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By J. David Lewis

Lewis and Smith reconstruct the highbrow histories of either American pragmatism and sociology as they built from 1892 to 1935 on the college of Chicago. In doing so, the authors problem a lot present pondering in philosophy and sociology. opposite to the normal account of the historical past of yank pragmatism, which depicts the philosophies of Charles Peirce, William James, John Dewey, and George Herbert Mead as forming a unified culture, the authors argue that there have been certain different types of American pragmatism. One was once the individualist pragmatism of James's and Dewey's practical psychology; the opposite used to be the extra socially orientated pragmatism of Peirce and Mead.

The authors current a reinterpretation of the highbrow impact of the pragmatists, in particular Mead, upon the early Chicago sociologists and the next culture of symbolic interactionism. via an research of appropriate texts, they exhibit that major sociologists of the interval, Small, Ellwood, Thomas, and Blumer, between others, approximate the philosophical culture of James and Dewey extra heavily than that of Mead and Peirce.

The convergence of textual, archival, and survey-based facts gathered through Lewis and Smith reopens the controversy in regards to the highbrow roots of yank sociology. Their research issues towards the necessity for a greatly revised background of symbolic interactionism, American pragmatism, Chicago sociology, and American sociology itself from 1890 to 1935.

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The nominalism and realism issue again became clouded by political strife. Nominalists advanced their ar­ guments as justification for their opposition to the power of the pope. 17). As a consequence, philosophy endured another period of utter dec­ adence. Ockhamists advocated a philosophy in which reality is “ dis­ solved into a chaos of individual entities with no stable causal structure open to our intelligence” (Wild, 1948:29). Thus, nominalists turned to formal logic and spurned philosophy of science.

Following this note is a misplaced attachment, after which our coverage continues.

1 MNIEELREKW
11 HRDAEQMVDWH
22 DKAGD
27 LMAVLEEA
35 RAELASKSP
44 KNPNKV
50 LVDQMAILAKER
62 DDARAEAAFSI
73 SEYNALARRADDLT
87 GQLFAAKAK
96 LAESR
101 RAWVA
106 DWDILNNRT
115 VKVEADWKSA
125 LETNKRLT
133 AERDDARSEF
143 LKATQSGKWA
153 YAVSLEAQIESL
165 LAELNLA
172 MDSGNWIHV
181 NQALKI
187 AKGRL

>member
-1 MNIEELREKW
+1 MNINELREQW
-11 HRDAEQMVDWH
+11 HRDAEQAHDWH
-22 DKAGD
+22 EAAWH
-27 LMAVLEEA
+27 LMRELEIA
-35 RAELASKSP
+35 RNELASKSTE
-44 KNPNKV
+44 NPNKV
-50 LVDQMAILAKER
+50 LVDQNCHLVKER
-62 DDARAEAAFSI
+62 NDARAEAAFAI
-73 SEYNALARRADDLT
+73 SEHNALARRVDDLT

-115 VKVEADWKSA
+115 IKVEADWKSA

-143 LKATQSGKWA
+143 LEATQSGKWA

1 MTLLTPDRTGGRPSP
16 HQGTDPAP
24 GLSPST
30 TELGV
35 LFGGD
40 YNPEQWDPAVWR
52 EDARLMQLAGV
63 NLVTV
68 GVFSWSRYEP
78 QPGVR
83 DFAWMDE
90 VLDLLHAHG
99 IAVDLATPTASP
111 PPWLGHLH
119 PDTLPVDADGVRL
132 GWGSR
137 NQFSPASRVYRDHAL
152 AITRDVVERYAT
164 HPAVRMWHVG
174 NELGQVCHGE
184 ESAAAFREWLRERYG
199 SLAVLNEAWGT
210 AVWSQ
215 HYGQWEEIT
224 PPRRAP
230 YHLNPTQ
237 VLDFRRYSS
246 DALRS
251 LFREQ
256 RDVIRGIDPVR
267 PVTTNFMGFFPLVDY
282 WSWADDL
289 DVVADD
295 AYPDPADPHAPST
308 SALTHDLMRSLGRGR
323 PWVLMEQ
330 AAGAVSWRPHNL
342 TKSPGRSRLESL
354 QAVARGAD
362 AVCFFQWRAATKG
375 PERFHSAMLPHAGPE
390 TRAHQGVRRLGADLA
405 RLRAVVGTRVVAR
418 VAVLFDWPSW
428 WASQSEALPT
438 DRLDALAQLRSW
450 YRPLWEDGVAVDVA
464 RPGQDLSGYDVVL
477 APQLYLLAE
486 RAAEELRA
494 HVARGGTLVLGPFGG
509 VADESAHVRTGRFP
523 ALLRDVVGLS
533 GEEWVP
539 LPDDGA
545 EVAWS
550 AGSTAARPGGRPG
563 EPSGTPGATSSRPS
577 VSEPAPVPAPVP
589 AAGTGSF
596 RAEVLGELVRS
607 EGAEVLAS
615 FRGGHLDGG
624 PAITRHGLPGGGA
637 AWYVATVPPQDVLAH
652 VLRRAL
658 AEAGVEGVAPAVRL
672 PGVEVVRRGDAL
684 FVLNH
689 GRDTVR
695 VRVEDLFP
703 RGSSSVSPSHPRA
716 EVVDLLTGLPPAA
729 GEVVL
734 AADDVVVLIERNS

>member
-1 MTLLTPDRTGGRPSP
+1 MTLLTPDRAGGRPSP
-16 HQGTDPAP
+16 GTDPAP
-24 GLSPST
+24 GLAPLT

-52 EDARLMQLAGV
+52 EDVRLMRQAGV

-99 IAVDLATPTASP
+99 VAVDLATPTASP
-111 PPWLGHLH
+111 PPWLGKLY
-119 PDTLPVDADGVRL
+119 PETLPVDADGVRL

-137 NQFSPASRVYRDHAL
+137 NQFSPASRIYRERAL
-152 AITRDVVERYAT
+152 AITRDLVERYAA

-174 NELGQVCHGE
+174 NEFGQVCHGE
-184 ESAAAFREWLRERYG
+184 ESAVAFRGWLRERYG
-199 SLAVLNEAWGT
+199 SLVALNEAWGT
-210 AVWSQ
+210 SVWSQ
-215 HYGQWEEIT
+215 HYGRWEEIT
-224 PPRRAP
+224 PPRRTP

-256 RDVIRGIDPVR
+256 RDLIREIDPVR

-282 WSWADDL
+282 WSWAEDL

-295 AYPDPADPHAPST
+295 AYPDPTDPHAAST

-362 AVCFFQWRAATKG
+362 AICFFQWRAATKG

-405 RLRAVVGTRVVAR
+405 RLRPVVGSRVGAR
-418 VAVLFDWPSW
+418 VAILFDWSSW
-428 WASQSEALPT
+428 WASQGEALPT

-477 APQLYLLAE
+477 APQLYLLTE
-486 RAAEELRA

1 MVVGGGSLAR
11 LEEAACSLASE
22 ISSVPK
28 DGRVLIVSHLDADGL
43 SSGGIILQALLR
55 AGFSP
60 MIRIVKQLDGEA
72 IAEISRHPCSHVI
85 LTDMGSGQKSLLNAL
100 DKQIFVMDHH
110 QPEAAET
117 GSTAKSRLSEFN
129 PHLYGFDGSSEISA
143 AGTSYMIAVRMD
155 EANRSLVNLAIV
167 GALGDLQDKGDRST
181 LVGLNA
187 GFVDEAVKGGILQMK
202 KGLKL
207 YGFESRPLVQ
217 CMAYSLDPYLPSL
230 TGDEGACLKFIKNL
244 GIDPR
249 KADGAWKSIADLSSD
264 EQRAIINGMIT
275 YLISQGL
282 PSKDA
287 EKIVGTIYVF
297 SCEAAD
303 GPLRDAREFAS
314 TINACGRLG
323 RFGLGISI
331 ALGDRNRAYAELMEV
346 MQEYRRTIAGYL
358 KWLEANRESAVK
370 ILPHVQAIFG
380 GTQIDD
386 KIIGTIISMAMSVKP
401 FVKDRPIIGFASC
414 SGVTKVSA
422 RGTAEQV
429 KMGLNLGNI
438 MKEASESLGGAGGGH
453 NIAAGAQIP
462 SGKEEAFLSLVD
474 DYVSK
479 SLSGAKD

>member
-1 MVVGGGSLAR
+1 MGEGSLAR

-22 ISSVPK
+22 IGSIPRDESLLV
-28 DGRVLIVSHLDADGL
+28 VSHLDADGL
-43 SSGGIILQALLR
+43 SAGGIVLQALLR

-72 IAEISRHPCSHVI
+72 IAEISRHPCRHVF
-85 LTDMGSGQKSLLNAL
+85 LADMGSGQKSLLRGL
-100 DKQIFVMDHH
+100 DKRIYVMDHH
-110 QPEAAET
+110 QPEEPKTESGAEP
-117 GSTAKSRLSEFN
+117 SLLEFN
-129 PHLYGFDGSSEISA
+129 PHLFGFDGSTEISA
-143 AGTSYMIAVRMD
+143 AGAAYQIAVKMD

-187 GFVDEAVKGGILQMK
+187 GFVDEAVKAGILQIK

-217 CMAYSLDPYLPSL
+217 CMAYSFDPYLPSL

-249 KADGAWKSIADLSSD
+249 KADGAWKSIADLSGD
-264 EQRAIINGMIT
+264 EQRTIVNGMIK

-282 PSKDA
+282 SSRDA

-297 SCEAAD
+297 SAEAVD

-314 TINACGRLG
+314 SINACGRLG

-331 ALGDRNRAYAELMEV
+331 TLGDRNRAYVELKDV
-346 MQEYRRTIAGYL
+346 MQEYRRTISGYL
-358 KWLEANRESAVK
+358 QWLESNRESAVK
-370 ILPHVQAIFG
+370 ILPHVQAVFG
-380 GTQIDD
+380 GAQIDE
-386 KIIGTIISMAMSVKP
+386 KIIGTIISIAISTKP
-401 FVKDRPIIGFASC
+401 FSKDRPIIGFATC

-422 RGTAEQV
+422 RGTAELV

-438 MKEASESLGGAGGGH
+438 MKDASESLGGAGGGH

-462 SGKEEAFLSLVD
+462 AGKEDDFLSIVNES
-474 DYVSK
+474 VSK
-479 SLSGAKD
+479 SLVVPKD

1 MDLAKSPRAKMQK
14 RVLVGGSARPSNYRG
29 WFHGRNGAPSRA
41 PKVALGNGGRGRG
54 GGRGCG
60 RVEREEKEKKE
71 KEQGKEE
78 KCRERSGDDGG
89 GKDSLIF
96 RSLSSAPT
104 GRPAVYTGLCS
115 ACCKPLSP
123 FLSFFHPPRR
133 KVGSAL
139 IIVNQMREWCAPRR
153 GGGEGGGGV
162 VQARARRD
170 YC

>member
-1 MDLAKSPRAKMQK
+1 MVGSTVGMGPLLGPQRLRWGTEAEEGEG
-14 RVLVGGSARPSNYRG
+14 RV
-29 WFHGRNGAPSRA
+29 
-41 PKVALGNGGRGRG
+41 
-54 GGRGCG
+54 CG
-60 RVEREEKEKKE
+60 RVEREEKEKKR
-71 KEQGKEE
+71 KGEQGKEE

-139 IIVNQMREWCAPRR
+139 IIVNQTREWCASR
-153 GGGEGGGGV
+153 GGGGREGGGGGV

This is one of the leading principles of Peirce’s whole system because it foreshadows his ideas of truth, reality, and pragmatism: There can hardly be a doubt that the existence of a fact does consist in the existence of all its consequences. That is to say, if all the conse­ quences of a supposed fact are real facts, that makes the supposed fact to be a real one. If, for example, something supposed to be a hard body acts in every respect like such a body, that constitutes the reality of that hard body; and if two seeming particles act in every respect as if they were attracting particles, that makes them really so.

We are not satisfied to wait for secondness to appear and then deal with it on its own terms. Secondness is the “ teaching experience” (Peirce, 1. 358), but it can be a cruel teacher if the pupil is not ready for the lesson. Consequently, we seek to anticipate the appearance of secondness by discovering laws that govern facts. Such specification of a relationship between a firstness and a secondness is itself categorically different from firstness or secondness. This brings us to Peirce’s final category.

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